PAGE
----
The Barons’ Cave is part of Reigate Castle, which was probably built by the second earl of Surrey, William de Warrenne, soon after 1088. This castle consisted of a central mound surrounded by a dry moat, with timber buildings and defences on the mound, or motte. In the 12th or 13th century, the timber structures were replaced with stone ones. The castle was extended to the north and east by the creation of the outer ward, or outer bailey, the original mound being the inner bailey. This new addition to the castle was protected by a new wet moat, part of which survives, and by an extension of the existing dry moat.
The castle was briefly held by Louis the French Dauphin in 1216, on his march from Kent to Winchester. The castle became the property of Fitzalan, earl of Arundel, in 1347, and from 1397 was owned by a variety of Lords of the Manor of Reigate, including the influential Howard family. It was occupied until the 16th century, but began to fall into disrepair thereafter.
During the time of Oliver Cromwell, the castle was briefly garrisoned by followers of a Royalist uprising in 1648, and then by parliamentary troops after the insurrection had been put down. There was no fighting at the castle, it was just a convenient camp for the troops. None of the original castle buildings have survived, with the exception of The Barons’ Cave.
Nobody knows how old The Barons’ Cave is. The oldest reference to it dates from 1586 when Camden describes “an extraordinary passage with a vaulted roof hewn with great labour out of the soft stone.” Doors and windows with a similar profile to the cave passages were being built from about 1200 onwards, but we must be careful before drawing any conclusions from this. Nobody is really sure why the cave was dug. It has been made with great care - this can be seen in the way that the roof is so uniform and smooth. Where sand diggers have been at work, the walls are much rougher.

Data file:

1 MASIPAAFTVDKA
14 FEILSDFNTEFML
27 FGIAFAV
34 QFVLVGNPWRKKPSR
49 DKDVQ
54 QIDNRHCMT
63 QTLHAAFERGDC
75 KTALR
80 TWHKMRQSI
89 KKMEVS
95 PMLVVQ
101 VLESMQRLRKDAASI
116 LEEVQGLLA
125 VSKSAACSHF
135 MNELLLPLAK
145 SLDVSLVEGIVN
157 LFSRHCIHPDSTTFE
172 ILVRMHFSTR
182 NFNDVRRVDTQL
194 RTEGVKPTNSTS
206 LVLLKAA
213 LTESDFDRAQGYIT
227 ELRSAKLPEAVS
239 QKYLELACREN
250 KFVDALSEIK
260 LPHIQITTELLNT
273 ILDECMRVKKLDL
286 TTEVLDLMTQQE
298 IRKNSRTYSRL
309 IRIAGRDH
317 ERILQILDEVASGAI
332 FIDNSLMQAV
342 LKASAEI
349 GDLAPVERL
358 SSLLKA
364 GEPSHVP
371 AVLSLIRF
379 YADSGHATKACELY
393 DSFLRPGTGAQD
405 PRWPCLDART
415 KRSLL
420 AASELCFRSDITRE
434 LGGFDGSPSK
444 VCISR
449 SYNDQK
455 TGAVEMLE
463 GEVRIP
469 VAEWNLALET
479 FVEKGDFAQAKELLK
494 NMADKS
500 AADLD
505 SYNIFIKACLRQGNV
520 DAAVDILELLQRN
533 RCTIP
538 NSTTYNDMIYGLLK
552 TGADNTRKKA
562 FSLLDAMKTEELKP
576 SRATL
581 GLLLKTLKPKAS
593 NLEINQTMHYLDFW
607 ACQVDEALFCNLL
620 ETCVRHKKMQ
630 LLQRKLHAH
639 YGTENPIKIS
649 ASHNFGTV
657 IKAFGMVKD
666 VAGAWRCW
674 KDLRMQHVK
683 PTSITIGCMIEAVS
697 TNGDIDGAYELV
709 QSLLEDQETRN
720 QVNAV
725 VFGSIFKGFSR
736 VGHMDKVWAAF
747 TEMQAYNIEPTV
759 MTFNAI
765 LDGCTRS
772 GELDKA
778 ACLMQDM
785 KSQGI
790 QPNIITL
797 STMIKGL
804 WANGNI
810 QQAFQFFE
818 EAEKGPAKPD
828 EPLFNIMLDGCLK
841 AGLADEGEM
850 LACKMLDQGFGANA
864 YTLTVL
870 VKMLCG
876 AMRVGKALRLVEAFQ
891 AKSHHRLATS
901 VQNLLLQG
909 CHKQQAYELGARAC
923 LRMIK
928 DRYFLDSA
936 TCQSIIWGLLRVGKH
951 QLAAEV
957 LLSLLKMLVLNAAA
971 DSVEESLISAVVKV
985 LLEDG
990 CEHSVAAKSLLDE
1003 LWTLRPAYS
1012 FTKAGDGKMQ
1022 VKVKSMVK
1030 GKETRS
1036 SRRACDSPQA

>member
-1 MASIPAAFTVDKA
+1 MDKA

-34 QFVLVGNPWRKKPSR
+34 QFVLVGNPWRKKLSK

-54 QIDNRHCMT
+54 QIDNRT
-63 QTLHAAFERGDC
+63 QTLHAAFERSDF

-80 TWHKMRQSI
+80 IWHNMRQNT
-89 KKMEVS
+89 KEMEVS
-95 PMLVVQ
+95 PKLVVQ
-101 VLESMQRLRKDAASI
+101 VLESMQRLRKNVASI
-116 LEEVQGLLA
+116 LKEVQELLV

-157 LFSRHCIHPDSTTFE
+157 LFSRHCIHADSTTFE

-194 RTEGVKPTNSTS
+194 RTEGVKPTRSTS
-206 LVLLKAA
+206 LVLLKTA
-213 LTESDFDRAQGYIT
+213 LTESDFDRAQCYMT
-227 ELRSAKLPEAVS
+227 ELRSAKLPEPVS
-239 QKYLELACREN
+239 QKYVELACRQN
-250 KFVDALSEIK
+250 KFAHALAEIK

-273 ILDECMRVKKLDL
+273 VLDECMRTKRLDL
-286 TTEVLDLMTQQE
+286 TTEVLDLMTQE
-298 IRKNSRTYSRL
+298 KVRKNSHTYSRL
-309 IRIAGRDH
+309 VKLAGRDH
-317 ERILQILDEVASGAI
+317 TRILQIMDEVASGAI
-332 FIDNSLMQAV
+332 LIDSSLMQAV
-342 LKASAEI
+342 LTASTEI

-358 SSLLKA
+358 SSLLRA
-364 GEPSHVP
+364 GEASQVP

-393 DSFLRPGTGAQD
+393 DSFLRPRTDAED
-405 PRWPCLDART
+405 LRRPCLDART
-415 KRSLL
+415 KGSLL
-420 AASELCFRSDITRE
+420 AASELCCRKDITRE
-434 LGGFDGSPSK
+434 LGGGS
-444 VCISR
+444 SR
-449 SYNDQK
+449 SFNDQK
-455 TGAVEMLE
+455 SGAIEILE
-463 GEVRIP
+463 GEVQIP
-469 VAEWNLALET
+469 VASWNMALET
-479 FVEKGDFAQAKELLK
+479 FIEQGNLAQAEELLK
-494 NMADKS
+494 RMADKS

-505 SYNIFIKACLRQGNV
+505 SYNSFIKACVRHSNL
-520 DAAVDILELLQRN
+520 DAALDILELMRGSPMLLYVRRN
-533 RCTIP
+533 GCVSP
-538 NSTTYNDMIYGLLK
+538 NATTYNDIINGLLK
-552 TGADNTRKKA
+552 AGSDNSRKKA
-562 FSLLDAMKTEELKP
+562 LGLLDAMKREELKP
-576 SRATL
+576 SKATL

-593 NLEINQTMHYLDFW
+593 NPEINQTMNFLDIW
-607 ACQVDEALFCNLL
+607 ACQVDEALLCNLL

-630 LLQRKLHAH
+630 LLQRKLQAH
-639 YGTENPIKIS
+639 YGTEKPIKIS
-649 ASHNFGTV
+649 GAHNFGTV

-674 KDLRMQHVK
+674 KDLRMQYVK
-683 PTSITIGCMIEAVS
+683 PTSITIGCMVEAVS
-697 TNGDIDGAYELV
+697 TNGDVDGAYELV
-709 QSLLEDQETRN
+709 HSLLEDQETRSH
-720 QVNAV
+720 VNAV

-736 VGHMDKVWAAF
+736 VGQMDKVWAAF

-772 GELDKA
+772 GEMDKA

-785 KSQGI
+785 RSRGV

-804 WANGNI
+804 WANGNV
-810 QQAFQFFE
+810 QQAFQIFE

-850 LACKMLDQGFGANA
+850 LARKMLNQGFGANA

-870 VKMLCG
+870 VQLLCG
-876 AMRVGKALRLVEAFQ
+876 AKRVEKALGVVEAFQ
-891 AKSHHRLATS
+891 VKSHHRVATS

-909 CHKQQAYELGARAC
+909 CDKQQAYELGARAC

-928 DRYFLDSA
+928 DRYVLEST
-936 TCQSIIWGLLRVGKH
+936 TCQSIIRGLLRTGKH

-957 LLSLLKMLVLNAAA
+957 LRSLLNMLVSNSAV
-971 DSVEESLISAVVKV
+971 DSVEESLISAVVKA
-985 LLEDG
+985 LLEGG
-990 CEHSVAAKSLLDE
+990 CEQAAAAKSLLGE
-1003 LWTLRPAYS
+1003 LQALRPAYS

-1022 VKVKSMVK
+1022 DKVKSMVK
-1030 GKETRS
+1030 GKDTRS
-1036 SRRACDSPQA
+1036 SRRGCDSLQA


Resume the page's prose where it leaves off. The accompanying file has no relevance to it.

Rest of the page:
The cave is in three sections. There is a passage which runs straight through from the centre of the castle mound to the bottom of the dry moat. At the top end this is lined with Reigate stone, and it emerges via a chamber roofed with brick vaulting, into the centre of the castle grounds, under a stone pyramid. Bricks were not widely used in England until the 14th century, so the brickwork at the top of the cave cannot date from a period earlier than this. Near the bottom entrance, a short flight of steps drops down into a long and tall curving passage, which ends suddenly in a solid wall. A curious stone bench has been built around the base of the wall at this point.
Further up the cave, below the flight of steps to the upper entrance, is another side passage, which has a totally different appearance from the rest of the cave. This section is believed to have been dug in the 19th century by sand diggers, who were also active elsewhere in Reigate at that time. Throughout the cave, the work of sand diggers can be seen. Many alcoves have been dug into the otherwise well-shaped walls.
The walls of the cave have attracted graffiti artists. Apart from the many initials, names and dates from 1644 onwards, a number of other carvings have been made. The most notable of these are a series of large heads, each one different, and possibly meant to depict real people. There are also a number of horses’ heads and a bull’s head to be found in the cave.